The evil vampire Count Straud was out to kill us. We spent the whole night and the next day running, thumbing our way into the countryside, until we arrived at a scrappy trailer home in the desert.
“Zell, where are we?”
“Oasis Springs, as far away from the Count as possible! We can hide out here until he stops coming after us.” Zell introduced me to a man with slicked-back hair. “Benji, this is my friend Johnny. We go way back-“
“We shore do,” the man drawled. “Zell helped me back when ah was kicked outta mah parents’ house, and now ah’m returnin’ the favor. “Mi trailer es su trailer, for as long as y’all need…”
Ugh, far away was right. There was nothing but desert, slipshod homes, and a single tap house for miles in this remote town.
But, at least we were safe from the murderous Count. For now.
Johnny got Zell a bartending job at the one bar in town. (Side note: he might be a small-town hick, but Johnny’s stand-up there isn’t half-bad.)
But there wasn’t any work for me. I missed my woodworking table.
“Don’t worry, Benji!” Zell assured me. “It’ll all work out. Think of this as a vacation-“
“-except you’re not usually in danger of being murdered when you return from vacation,” I replied glumly.
“Chin up, roomie! With my job, I’ll provide for the both of us. Plus, I’m working on something that could solve all our problems…”
In fact, Zell was thriving as a barkeep, and he found another gig making protein shakes for the local gym rats.
He must’ve befriended the entire town at this point. I rarely saw him anymore.
Meanwhile, I spent my days alone and slept on the couch. We didn’t have enough money for a bed. Our food budget was scarce. Nor did we have any privacy in the trailer home.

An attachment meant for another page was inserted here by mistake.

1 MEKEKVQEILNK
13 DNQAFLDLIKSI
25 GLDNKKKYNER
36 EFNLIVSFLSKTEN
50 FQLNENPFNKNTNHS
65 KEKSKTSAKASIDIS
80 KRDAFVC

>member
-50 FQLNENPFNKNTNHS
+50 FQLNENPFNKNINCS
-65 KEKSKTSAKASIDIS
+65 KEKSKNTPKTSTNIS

It was miserable, but what choice did I have?
Maybe it was the anxiety of running away from a murderer, or maybe it was the fact that I couldn’t sleep more than 2 hours at a time on that couch,
-but I was exhausted, all the time. I felt like I was constantly on the verge of a panic attack.
Zell came to me one day. “How’re you holding up, roomie?” he asked.
“I’m…” I sighed.
“…I’m not, Zell.”
Silence fell upon us. An uncomfortable silence.
Then, a rap on the door.
“Caleb!” Zell exclaimed, greeting our old neighbor. “You got my text! How are things back home? Better?”
But Caleb’s face didn’t exactly exude good news. “I’m afraid not,” he said. “The Count’s staking out your house, Zell, day and night, waiting for you guys to return… it’s dangerous. I probably shouldn’t even be here.”
“It’s been over a month, when is this guy gonna give up?” I snapped.
Caleb hung his head. “The Count doesn’t exactly ‘give up’ on revenge. It could take years. I’m sorry.” And then he blurred before my eyes and zipped away.
Years? I couldn’t last another week in this hellhole.
“Ah well, I guess we’ll have to stay here a bit longer, Benji-” said Zell.
I groaned. “Zell, I can’t live like this-“
“-in the middle of nowhere, nothing to do, no bed to sleep in, no job, no money-“
“What about holding on just a little bit longer?” Zell urged me. “I think I’m on to something with bartending, all I need are 2500 simoleons to make this drink-“
“Zell, we don’t have 2500 simoleons! We have nothing, and I’m miserable, don’t you get it?”
Zell was quiet.
I continued. “I know you’re happy here, Zell, but I’m not.”
Zell gave one last hopeful smile. “Aw, c’mon, just trust me Benji- it’ll be ok. Just stay with me a bit longer. Besides, we can’t go back home, not with the Count waiting for us-“
“No, you’re right,” I sighed bitterly. “Whatever.”
No, we couldn’t go back to the house. But that didn’t mean I had to stay here.
Later that night, I was lying on the couch, eyes closed, as Zell was about to leave for his bartending job.
“Hey, Benji, you awake? I’m heading to work-
-oh, you’re napping, I’ll see you later then…”
And then I went home.